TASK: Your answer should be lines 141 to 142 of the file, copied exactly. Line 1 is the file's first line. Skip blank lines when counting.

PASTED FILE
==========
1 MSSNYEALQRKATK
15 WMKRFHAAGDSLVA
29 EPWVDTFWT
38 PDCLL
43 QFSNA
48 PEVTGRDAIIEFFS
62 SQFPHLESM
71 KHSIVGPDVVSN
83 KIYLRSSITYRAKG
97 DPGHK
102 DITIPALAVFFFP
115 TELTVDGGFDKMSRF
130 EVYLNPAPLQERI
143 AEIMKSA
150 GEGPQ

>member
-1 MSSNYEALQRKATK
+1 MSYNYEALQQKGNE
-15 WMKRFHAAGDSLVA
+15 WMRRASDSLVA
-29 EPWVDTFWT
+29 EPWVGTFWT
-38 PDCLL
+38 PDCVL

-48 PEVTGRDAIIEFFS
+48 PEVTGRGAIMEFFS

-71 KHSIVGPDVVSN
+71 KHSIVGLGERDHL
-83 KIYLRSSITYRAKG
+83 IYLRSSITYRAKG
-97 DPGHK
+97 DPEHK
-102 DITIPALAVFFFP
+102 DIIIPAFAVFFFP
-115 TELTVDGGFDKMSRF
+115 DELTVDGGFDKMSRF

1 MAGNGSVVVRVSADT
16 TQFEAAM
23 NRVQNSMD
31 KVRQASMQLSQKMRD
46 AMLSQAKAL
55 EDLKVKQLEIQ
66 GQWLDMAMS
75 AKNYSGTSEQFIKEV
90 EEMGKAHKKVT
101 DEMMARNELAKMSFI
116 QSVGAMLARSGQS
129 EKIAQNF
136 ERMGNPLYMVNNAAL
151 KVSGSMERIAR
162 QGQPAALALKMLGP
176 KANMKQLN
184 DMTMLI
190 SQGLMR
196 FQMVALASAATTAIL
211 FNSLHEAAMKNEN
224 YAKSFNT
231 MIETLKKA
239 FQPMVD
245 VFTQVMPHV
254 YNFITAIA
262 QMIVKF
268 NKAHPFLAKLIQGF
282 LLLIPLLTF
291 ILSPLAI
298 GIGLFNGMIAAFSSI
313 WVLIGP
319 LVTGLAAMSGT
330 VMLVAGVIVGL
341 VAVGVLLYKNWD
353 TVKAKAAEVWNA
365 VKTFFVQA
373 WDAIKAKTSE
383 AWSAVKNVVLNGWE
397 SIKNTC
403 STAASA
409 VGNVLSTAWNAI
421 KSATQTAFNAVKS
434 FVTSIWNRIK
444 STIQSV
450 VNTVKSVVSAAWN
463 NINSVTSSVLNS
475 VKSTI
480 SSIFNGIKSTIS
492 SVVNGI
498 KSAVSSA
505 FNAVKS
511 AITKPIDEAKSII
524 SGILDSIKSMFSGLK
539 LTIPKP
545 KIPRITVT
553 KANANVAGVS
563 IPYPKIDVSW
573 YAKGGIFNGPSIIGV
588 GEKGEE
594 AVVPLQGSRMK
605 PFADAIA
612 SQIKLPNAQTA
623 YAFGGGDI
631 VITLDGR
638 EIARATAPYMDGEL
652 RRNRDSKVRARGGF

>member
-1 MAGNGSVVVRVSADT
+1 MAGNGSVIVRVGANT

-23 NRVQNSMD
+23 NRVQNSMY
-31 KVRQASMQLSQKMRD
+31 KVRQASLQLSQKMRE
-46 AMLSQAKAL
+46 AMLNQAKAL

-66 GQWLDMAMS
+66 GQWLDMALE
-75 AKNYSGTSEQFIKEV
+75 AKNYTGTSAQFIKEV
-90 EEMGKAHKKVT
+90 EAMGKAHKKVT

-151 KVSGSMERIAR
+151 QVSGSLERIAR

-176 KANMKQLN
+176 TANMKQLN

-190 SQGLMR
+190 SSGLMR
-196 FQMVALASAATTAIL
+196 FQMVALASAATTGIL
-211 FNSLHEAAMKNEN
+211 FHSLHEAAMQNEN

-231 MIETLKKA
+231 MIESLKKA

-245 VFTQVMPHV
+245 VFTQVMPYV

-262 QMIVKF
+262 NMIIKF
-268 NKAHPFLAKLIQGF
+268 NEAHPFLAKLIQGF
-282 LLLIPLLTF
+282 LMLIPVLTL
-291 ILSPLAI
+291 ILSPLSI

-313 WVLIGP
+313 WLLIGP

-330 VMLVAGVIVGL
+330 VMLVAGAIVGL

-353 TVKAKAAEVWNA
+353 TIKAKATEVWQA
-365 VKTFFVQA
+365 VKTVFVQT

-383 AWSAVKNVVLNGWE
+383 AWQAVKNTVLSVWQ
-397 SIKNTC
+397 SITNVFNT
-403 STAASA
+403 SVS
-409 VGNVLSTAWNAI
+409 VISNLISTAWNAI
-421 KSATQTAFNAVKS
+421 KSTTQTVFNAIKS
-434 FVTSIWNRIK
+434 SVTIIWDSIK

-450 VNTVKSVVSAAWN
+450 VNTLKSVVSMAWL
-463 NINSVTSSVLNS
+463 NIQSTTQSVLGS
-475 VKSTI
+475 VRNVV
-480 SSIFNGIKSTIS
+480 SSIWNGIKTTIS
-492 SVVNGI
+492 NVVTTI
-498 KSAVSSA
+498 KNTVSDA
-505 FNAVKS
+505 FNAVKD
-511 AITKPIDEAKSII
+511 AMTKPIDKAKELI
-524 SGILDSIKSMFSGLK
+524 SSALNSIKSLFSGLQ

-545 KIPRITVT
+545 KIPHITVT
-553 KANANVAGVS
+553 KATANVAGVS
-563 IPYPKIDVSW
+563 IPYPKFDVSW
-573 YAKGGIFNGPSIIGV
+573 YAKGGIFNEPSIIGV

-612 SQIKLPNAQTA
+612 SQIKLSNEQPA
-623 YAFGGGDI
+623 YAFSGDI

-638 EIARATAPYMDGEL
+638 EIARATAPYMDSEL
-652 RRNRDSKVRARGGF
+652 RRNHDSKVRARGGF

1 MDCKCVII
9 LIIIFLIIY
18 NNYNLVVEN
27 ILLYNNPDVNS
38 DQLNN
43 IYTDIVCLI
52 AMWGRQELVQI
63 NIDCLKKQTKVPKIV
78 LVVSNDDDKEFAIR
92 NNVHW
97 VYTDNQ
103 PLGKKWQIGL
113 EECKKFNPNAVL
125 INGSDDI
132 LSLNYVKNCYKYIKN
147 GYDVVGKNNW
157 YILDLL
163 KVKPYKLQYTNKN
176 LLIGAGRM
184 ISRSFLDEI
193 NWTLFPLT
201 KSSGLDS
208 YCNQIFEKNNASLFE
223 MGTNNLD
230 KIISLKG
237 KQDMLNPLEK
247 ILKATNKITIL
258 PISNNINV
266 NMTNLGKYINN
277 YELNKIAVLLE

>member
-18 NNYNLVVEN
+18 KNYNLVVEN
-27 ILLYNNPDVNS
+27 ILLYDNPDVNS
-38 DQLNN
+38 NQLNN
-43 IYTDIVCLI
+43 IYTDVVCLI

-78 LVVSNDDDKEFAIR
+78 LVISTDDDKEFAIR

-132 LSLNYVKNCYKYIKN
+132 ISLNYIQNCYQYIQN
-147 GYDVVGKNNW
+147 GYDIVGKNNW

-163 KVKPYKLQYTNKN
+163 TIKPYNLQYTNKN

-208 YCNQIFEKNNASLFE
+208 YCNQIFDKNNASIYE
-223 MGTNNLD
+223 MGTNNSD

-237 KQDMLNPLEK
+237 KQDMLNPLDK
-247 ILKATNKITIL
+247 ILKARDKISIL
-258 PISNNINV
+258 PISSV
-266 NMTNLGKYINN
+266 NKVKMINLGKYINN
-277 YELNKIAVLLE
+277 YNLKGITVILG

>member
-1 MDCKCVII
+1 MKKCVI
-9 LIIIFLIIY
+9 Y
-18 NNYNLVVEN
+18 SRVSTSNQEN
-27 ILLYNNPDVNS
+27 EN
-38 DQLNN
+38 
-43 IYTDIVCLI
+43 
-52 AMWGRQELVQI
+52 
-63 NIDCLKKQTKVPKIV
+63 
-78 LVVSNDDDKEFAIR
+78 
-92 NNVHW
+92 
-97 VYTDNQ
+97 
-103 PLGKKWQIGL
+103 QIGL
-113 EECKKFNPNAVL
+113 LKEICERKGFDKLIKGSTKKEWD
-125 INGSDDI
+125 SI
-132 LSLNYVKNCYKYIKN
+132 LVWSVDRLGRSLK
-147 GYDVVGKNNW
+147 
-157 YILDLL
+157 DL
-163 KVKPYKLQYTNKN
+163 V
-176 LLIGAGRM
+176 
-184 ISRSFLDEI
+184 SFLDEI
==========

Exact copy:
+313 WLLIGP

-330 VMLVAGVIVGL